rm - remove directory entries
rm [-f | -i] [-dPRrW] file [...]
The rm utility attempts to remove the non-directory type
on the command line. If the permissions of the file do not
and the standard input device is a terminal, the user
(on the standard error output) for confirmation.
The options are as follows:
-d Attempt to remove directories as well as other types
-f Attempt to remove the files without prompting for
regardless of the file's permissions. If the file
does not exist,
do not display a diagnostic message or modify
the exit status
to reflect an error. The -f option overrides
any previous -i
-i Request confirmation before attempting to remove
each file, regardless
of the file's permissions, or whether or
not the standard
input device is a terminal. The -i option
previous -f options.
-P Overwrite regular files before deleting them. Files
three times, first with the byte pattern
0xff, then 0x00,
and then 0xff again, before they are deleted. Files
links will not be overwritten.
-R Attempt to remove the file hierarchy rooted in each
The -R option implies the -d option. If the
-i option is
specified, the user is prompted for confirmation before each directory's
contents are processed (as well as before
is made to remove the directory). If the user does
affirmatively, the file hierarchy rooted in that directory is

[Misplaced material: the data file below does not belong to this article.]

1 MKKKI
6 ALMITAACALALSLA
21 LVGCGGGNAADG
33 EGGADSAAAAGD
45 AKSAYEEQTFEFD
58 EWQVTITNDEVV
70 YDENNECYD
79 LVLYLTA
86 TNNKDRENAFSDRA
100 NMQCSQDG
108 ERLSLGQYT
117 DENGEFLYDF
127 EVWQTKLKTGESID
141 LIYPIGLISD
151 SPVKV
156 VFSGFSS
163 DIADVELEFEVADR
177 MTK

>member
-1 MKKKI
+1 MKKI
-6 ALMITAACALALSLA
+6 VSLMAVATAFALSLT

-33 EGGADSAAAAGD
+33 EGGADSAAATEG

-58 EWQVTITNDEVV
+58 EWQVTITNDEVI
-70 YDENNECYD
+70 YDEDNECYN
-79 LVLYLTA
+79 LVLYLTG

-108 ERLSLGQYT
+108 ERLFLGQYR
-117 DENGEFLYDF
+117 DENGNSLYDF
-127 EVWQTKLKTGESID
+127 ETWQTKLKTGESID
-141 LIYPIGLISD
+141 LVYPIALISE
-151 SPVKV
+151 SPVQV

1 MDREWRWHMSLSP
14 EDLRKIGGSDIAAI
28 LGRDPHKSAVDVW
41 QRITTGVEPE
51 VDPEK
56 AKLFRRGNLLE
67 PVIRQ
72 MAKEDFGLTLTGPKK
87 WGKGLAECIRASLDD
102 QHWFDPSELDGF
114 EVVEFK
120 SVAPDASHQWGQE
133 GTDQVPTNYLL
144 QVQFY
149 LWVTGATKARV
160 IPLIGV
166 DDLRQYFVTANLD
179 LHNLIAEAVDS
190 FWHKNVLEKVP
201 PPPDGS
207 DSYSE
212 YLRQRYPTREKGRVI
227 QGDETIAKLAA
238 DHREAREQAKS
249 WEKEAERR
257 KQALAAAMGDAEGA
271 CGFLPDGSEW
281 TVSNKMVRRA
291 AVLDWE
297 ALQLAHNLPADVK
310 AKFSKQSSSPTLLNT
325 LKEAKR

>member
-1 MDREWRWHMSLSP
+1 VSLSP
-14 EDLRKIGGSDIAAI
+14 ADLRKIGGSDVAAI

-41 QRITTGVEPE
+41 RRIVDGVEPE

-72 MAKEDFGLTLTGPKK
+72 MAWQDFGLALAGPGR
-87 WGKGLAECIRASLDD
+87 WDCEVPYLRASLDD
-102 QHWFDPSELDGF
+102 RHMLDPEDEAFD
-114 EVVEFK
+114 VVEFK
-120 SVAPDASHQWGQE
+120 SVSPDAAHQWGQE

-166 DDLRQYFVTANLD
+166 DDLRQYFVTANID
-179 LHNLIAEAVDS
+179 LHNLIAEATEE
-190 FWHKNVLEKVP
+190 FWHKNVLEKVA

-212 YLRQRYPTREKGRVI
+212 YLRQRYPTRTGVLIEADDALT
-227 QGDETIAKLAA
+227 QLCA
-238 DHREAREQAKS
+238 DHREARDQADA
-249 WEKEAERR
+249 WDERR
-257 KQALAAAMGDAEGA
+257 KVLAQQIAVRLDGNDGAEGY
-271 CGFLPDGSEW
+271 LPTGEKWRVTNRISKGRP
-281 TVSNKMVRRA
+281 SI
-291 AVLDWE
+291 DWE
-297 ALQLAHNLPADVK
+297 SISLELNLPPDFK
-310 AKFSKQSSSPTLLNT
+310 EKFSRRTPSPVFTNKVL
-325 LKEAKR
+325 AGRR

-r Equivalent to -R.
-W Attempts to undelete the named files. Currently,
this option can
only be used to recover files covered by whiteouts
The rm utility removes symbolic links, not the files referenced by the
It is an error to attempt to remove the files ``.'' or
``..''. It is
forbidden to remove the file ``..'' merely to avoid the antisocial consequences
of inadvertently doing something like ``rm -r .*''.
The rm utility exits 0 if all of the named files or file hierarchies were
removed, or if the -f option was specified and all of the
or file hierarchies were removed. If an error occurs, rm
exits with a
Recursively remove all files contained within the foobar directory hierarchy:
$ rm -rf foobar
Either of these commands will remove the file -f:
$ rm -- -f
$ rm ./-f
rmdir(1), unlink(2), fts(3), symlink(7)
The rm utility differs from historical implementations in
that the -f option
only masks attempts to remove non-existent files instead of masking
a large variety of errors.
Also, historical BSD implementations prompted on the standard output, not
the standard error output.
The interactive mode used to be a dsw command, a carryover
from the ancient
past with an amusing etymology.
The rm utility is almost IEEE Std 1003.2 (``POSIX.2'') compatible, except
that POSIX requires rm to act like rmdir(1) when the file
specified is a
directory. This implementation requires the -d option if
is desired. This follows the historical behavior of rm with
An rm command appeared in Version 1 AT&T UNIX.
The -P option assumes that the underlying file system is a
file system. UFS is a fixed-block file system; LFS is not.
only regular files are overwritten, other types of files are
OpenBSD 3.6 December 5, 1994
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